States with a daily tornado record in the 2000s lead our current leader list. 14 of the big days discussed here occurred in that decade. It was certainly a boom for tornado activity on the whole, one which arguably continued through 2011. You’ll note that the Plains and surrounds is a frequent 2000s target, with the central portion of the region showing six different years in that decade alone.

The 1990s and 2010s are next as frequenters for top tornado day, with 13 each (if you include D.C. in the latter). The incredible year of 2011 shows itself well across the South and North Carolina. As recently as 2017, Georgia set a new daily record amidst a seasonal barrage of twisters. As did Louisiana with 21 and Maine also had five tornadoes touch down.  The pseudo-state of D.C. saw two quick ones to set its daily record in 2017 as well. 

When it comes to time elapsed since the biggest tornado day in each state, the ones that don’t see a ton of tornadoes tend to be the older records. The weird one here is arguably Texas. In its case, the simple fact is that a volley of 66 tornadoes in one calendar day is tough to beat. After glancing across each of the maps here, I am sure there are already some ideas floating around on which state record will be replaced next.

In cases where there are ties in the record, the most recent is shown here. For now, this is through 2017, and 2017 numbers are subject to revision. The numbers and corresponding data were initially gathered using SPC shapefiles (through 2016) cropped to states in GIS. After publish I was pointed to the SPC .csv preliminary file for 2017, which allowed me to correct and add two new entries for 2017 (LA and ME). As with all data analysis, is not impossible there is some slight discrepancy in a spot or two compared to other sources. We are happy to address any questions that may arise, so please let us know. We will continue to update this post as we go.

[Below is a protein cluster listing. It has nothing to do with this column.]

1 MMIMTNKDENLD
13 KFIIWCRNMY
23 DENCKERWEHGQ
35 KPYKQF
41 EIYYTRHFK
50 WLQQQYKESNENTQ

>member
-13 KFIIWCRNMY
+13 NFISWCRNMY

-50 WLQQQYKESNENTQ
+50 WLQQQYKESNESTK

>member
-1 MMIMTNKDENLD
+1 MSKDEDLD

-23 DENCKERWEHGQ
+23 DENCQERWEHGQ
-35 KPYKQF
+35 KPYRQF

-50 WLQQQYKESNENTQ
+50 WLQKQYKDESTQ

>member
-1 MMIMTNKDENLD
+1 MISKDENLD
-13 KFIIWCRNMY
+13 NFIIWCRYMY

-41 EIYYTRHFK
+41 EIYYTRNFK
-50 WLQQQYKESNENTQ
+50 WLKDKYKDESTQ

Top tornado day details

StateTornadoesDateYearDecadeMonth
AL624/27/201120112010sApril
AR531/21/199919991990sJanuary
AZ810/6/201020102010sOctober
CA74/1/199619961990sApril
CO275/17/200020002000sMay
CT57/21/201020102010sJuly
DE37/27/199419941990sJuly
FL226/24/201220122010sJune
GA291/21/201720172010sJanuary
IA284/11/200120012000sApril
ID510/4/200620062000sOctober
IL394/19/199619961990sApril
IN386/2/199019901990sJune
KS705/23/200820082000sMay
KY274/3/197419741970sApril
LA214/2/201720172010sApril
MA77/10/198919891980sJuly
MD137/27/199419941990sJuly
ME57/1/201720172010sJuly
MI195/21/200120012000sMay
MN486/17/201020102010sJune
MO383/12/200620062000sMarch
MS354/27/201120112010sApril
MT117/5/198819881980sJuly
NC314/16/201120112010sApril
ND246/4/198019801980sJune
NE345/22/200420042000sMay
NH37/5/198419841980sJuly
NJ711/16/198919891980sNovember
NM126/6/199119911990sJune
NV35/21/201420142010sMay
NY127/21/200320032000sJuly
OH297/12/199219921990sJuly
OK585/3/199919991990sMay
OR49/15/199719971990sSeptember
PA216/2/199819981990sJune
RI28/7/198619861980sAugust
SC429/7/200420042000sSeptember
SD666/24/200320032000sJune
TN724/27/201120112010sApril
TX669/20/196719671960sSeptember
UT35/31/196919691960sMay
VA389/17/200420042000sSeptember
VT35/20/196219621960sMay
WA46/6/200920092000sJune
WI278/18/200520052000sAugust
WV86/2/199819981990sJune
WY165/24/199019901990sMay
HI22/11/198219821980sFebruary
AK17/25/200520052000sJuly
DC24/6/201720172010sApril
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Defense and foreign policy researcher at a D.C. think tank. Information lead for the Washington Post's Capital Weather Gang.